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“Simply the best novel of the 1960s”

Now in Paperback !
Only Seven Bucks!
JHK’s Three-Act Play
A log mansion in the Adirondack Mountains…
A big family on the run…
A nation in peril…

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The fourth and final book of the World Made By Hand series.


Battenkill Books (autographed by the Author) |  Northshire Books Amazon


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JHK’s lost classic now reprinted as an e-book
Kindle edition only


Goodreads says:


Buy at Amazon Autographed copies at Battenkill Books

“The Harrows of Spring is a moving and gripping novel that completes the story of the quaint upstate New York town of Union Grove, thrown into a future world that in many ways resembles the nineteenth century.

In Union Grove, early spring is a challenging season, known as the “six weeks want,” a time when fresh food is scarce and the winter stores are dwindling. The town is struggling in particular this year as the Hudson River trade route to Albany has been halted by the local plantation tycoon Stephen Bullock, who has deemed it too resource-intensive and is now striving for self-sufficiency. Meanwhile, after returning from his travels around what is left of the United States, Daniel Earle is intent on resurrecting a newspaper for the community, and finds an interesting story to cover when representatives of a group of anti-establishment, hyper-liberals known as the Berkshire People’s Republic arrive in the town. The thrilling conclusion to Kunstler’s beloved series, The Harrows of Spring is a powerful, moving tale of insurrection, survival, and what it means to be human.”


About James Howard Kunstler

View all posts by James Howard Kunstler
James Howard Kunstler is the author of many books including (non-fiction) The Geography of Nowhere, The City in Mind: Notes on the Urban Condition, Home from Nowhere, The Long Emergency, and Too Much Magic: Wishful Thinking, Technology and the Fate of the Nation. His novels include World Made By Hand, The Witch of Hebron, Maggie Darling — A Modern Romance, The Halloween Ball, an Embarrassment of Riches, and many others. He has published three novellas with Water Street Press: Manhattan Gothic, A Christmas Orphan, and The Flight of Mehetabel.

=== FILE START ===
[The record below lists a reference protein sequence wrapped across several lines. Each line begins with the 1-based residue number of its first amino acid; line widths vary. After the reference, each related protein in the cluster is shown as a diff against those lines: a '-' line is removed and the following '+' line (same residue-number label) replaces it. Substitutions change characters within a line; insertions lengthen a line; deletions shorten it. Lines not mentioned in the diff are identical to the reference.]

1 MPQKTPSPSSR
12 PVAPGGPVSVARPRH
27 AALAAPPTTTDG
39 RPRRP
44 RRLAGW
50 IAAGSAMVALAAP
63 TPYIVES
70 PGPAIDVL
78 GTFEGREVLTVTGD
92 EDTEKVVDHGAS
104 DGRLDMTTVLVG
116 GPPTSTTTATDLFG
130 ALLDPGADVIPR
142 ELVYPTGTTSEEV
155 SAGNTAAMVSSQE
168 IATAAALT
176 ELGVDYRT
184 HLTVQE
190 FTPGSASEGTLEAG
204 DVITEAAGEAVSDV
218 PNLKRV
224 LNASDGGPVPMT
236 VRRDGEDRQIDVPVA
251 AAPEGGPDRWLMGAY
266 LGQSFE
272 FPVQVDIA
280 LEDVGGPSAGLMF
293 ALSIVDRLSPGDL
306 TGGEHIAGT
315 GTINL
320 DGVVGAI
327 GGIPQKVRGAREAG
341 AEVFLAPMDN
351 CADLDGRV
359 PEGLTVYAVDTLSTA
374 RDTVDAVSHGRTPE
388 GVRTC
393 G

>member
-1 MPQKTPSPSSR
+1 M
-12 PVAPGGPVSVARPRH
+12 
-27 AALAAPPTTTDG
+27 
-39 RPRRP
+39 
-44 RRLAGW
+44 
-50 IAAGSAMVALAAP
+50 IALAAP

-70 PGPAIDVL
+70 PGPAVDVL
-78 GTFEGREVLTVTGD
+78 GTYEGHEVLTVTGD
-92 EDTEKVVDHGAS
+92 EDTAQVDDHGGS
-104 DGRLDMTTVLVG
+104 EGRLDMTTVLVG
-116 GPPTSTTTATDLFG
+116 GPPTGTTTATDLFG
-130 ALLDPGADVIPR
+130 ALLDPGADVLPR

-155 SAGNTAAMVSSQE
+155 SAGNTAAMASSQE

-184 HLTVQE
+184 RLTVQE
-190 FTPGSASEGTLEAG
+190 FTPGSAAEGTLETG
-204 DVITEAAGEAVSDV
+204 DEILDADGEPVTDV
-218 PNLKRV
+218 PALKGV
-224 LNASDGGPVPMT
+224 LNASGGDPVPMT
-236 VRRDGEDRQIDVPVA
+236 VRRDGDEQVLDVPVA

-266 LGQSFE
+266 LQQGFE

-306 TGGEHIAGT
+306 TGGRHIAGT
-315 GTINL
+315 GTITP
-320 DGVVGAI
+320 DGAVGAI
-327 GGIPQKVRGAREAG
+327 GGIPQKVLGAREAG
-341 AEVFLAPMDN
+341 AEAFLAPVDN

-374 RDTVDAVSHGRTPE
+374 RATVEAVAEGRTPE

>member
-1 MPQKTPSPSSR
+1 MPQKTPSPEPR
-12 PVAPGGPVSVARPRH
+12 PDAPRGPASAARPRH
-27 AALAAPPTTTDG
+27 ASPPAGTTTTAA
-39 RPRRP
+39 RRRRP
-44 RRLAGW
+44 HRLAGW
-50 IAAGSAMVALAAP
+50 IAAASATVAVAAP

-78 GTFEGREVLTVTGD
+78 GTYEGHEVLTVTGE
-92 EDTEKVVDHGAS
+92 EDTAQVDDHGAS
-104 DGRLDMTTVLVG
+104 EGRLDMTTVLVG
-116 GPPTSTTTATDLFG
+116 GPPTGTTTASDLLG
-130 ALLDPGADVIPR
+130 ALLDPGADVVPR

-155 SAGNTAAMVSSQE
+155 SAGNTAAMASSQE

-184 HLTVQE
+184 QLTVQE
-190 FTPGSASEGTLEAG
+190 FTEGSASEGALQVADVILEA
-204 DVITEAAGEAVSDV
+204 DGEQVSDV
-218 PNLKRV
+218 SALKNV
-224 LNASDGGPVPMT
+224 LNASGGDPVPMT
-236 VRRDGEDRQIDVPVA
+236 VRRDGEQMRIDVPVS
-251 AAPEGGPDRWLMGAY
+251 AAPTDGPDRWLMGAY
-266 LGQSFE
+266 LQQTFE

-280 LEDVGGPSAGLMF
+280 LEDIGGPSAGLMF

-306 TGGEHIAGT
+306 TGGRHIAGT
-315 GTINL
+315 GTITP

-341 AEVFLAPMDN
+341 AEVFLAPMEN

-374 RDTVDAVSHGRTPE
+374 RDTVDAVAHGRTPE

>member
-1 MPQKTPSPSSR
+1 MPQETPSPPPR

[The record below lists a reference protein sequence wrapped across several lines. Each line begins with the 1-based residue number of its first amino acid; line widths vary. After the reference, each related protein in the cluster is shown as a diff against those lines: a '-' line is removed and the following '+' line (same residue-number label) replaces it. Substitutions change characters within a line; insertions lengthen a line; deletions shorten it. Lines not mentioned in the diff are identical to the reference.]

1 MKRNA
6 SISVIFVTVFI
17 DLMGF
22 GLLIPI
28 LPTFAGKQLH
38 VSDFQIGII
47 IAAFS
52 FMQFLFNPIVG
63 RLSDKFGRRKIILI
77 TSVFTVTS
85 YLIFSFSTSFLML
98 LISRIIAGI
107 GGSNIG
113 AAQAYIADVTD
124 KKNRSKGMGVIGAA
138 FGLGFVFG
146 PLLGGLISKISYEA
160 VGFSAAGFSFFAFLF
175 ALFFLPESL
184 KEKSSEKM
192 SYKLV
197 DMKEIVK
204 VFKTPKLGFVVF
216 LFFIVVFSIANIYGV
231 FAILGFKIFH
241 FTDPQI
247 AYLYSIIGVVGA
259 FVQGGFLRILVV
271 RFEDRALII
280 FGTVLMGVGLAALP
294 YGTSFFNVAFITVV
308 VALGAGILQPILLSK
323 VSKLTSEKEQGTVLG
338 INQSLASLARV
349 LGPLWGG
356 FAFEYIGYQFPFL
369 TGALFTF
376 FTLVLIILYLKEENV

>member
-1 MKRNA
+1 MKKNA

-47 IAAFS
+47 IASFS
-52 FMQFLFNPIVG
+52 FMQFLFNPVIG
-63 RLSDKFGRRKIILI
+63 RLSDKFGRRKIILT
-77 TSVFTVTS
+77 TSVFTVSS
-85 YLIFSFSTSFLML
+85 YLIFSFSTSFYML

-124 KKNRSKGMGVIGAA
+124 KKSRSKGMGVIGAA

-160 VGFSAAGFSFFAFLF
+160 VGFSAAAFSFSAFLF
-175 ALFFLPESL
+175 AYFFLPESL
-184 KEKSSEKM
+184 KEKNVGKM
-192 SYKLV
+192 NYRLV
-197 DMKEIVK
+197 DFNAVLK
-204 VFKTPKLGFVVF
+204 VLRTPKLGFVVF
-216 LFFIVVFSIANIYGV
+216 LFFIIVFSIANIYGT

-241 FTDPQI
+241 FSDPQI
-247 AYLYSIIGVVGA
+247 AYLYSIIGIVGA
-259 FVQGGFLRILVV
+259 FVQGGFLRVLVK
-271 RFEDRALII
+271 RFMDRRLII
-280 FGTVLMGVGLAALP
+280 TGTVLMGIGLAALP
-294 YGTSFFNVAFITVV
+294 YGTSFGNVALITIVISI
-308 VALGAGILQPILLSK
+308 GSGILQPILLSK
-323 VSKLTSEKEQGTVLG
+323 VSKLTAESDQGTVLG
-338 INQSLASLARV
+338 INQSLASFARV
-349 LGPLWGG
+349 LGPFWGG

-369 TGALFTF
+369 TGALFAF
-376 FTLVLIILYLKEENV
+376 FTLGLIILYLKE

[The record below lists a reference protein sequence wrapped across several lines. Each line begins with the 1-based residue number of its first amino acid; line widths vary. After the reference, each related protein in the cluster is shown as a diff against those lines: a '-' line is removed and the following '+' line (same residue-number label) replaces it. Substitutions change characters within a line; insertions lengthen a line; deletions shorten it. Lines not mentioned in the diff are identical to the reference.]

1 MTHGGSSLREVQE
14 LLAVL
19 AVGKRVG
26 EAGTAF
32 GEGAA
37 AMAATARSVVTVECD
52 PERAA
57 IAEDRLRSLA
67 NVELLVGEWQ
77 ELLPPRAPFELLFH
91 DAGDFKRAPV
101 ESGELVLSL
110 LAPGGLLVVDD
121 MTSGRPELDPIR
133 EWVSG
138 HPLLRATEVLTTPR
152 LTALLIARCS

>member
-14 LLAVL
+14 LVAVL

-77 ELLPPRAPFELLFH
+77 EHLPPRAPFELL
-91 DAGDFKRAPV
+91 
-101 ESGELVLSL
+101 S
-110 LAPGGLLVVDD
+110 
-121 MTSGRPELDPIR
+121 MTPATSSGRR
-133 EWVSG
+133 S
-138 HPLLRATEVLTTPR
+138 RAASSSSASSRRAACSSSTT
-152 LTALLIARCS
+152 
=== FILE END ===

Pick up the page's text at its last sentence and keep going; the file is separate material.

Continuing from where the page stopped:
3 Responses to “The Harrows of Spring” Subscribe

  1. Michael Strohl June 24, 2017 at 8:52 am #

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  3. claymore1 October 3, 2018 at 10:19 am #

    I just finished this book last night. I tried to read slowly and savor every bit of it, since it’s the last of the series that I’ve enjoyed so much. And I have to say that I’ve particularly liked Brother Jobe. He may be one of my favorite literary characters ever. I love the way he talks, his wry way of summing up situations, and the way he continually surprises…like that law degree from Duke!
    I kept thinking, while reading the series, that our age of oil has gone by so quickly. My mother was born in rural Tennessee in 1920. Her father, among other things, ran a sorghum molasses operation, with mules used to power it. Her mother canned all their vegetables and sewed their clothes and killed chickens for Sunday dinner. They used outhouses and pumped water and lit lamps…I don’t know at what point they finally got electricity. My mother rode a bicycle every day to her first job, teaching in a one-room schoolhouse, where she would get the fire going in the wood stove on cold mornings before the kids came in. She migrated to Washington DC for a better job during WWII, married my father after the war, and then they traveled the world as State Dept. employees. As a middle-class child of the fifties I only knew security and unthinking acceptance of ease. It wasn’t until my oldest son got me to read The Long Emergency that I saw the first large cracks appear in my thoughtless belief that my world will always be safe and things will always be the way they have been. Now I realize that my children’s lives may circle back around to become very much like the life my mother experienced in rural Tennessee during the depression years. How very short that age of oil has been.
    Thanks so much for your books and blog! I think I can tolerate your message of the coming crash because you also paint a picture of the ways in which life might actually become more rich and satisfying in a world made by hand.

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